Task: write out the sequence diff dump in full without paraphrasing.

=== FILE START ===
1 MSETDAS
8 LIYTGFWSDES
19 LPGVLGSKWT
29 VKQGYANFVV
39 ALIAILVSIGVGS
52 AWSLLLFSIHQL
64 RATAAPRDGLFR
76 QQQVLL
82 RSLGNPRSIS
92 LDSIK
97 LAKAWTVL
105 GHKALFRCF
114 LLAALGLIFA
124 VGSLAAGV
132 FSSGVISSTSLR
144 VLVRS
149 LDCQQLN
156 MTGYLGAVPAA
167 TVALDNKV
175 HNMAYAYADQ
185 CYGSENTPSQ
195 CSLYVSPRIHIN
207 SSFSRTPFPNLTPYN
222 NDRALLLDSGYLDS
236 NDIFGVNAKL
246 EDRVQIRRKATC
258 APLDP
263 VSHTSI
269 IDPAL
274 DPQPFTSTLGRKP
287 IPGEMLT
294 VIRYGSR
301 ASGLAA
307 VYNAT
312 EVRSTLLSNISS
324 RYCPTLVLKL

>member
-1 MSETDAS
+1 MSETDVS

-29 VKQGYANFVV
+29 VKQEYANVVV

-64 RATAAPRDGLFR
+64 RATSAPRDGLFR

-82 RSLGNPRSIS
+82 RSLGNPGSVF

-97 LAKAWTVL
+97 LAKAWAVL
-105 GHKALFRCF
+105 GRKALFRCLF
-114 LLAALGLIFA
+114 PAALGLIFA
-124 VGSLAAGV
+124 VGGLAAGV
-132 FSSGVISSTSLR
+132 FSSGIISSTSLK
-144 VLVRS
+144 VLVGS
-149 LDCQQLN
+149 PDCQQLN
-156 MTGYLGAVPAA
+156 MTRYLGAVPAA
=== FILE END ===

1 MSETDAS
8 LIYTGFWSDES
19 LPGVLGSKWT
29 VKQGYANFVV
39 ALIAILVSIGVGS
52 AWSLLLFSIHQL
64 RATAAPRDGLFR
76 QQQVLL
82 RSLGNPRSIS
92 LDSIK
97 LAKAWTVL
105 GHKALFRCF
114 LLAALGLIFA
124 VGSLAAGV
132 FSSGVISSTSLR
144 VLVRS
149 LDCQQLN
156 MTGYLGAVPAA
167 TVALDNKV
175 HNMAYAYADQ
185 CYGSENTPSQ
195 CSLYVSPRIHIN
207 SSFSRTPFPNLTPYN
222 NDRALLLDSGYLDS
236 NDIFGVNAKL
246 EDRVQIRRKATC
258 APLDP
263 VSHTSI
269 IDPAL
274 DPQPFTSTLGRKP
287 IPGEMLT
294 VIRYGSR
301 ASGLAA
307 VYNAT
312 EVRSTLLSNISS
324 RYCPTLVLKL

>member
-1 MSETDAS
+1 MSETDVS

-29 VKQGYANFVV
+29 VKQEYANVVV

-64 RATAAPRDGLFR
+64 RATSAPRDGLFR

-82 RSLGNPRSIS
+82 RSLGNPGSVF

-97 LAKAWTVL
+97 LAKAWAVL
-105 GHKALFRCF
+105 GRKALFRCLF
-114 LLAALGLIFA
+114 PAALGLIFA
-124 VGSLAAGV
+124 VGGLAAGV
-132 FSSGVISSTSLR
+132 FSSGIISSTSLK
-144 VLVRS
+144 VLVGS
-149 LDCQQLN
+149 PDCQQLN
-156 MTGYLGAVPAA
+156 MTRYLGAVPAA